But, you know, things could turn around. We weren't going fast. If I had a jump.... well something good could happen.

Then one guy, to my left in the black in the picture above, let me through a gap. It opened up a world of possibilities. I knew I had no sprint left but I thought that I might be able to use the wind to get some kind of a respectable place.

Bottom of hill, last lap, about 200 meters after the picture above.

As we rounded the bottom of the hill I still had some hope. I mean, okay, I didn't think I was going to win, but in this kind of position, if I had a good sprint left, I could do maybe a 4th or 5th place. Usually the winners sprint away from the field, gapping them slightly, but I could sweep up many of the others.

Unfortunately when I jumped nothing happened. My normal max power at Bethel is 1100-1200 watts. I'm happy if I can hit 1100 watts peak and hold about 1000 watts for 18 seconds, the normal length of my sprint (as I discovered after getting a power meter i.e. a cyclocomputer that has downloadable time-stamped data). A great sprint for me is 1200-1250w peak and 1100 watts for 18 seconds. My 20 second power drops off quickly because for whatever reason I've never gone for 20 seconds all out, it's always 18 or 19 seconds. Figure, though, that my 20 second power is about 950-1050 watts in a good race sprint.

(I can exceed both those numbers by about 250-300 watts in training but I'm not fighting for position or surfing the front of a field before I sprint when I do a sprint in training. Therefore I can do a sprint with some "localized" recovery, meaning I go easy before I sprint. My best ever numbers came at the end of 4 and 5 hour training rides so I was fatigued overall but I still had some good power left in my legs.)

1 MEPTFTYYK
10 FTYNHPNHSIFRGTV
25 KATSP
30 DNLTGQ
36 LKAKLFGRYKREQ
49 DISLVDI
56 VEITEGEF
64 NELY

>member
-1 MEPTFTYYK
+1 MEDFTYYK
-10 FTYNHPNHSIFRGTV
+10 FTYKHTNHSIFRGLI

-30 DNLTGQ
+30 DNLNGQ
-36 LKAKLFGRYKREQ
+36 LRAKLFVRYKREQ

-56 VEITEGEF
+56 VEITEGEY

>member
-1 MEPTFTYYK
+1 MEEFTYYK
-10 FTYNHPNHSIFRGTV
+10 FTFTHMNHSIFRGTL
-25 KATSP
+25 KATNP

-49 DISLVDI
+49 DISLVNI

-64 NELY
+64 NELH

Today it was... not so much. 901 watts peak and by 20 seconds I was down to 520 watts, so about half of my normal sprint power. I never knew what bonking would do to a sprint but now I know - peak power down by 20%, sustained sprint down by closer to 50%. That's serious business.

I'd seen the possibility of a huge move. If I had legs it would have been huge, and I mean race winning huge.

I had no legs though so although I jumped when I had to I didn't go anywhere. I watched riders close the big hole, filling it, ending all possibilities.

Coming up on the line for the finish.

The line could not have seemed further away. I was happy to sit behind my teammate Jeff and roll up to the line. I didn't even throw my bike at the line - I was convinced there had to be 20-25 racers ahead of me.

I stopped at Turn One, turned around, and headed back to the registration area.

I found out later that I managed a 13th place. I'll have to see if my no-bike-throw cost me a place or two. It's not important in the race or anything but it's good for me to know if my carelessness in my concentration cost me a place or two.

Teammate Bryan picked up some more points, keeping him in there a bit. The winners pick up a lot of points but a few points now could make all the difference at the end.

For me it was a much better race than last week. I averaged 155 watts for the race, higher than the 139 watts that I held last week until I got shelled. It's a bit short of the 160-180 watts I can hold in a race and still sprint (if I do 200 watts I can't sprint anymore). But a big improvement nonetheless.

Hopefully things get a bit better next week. I'll eat more during the day. I'll try to avoid doing a few hours of hard labor the day before. And I'll see if I can't get to sleep a little earlier.

We'll see.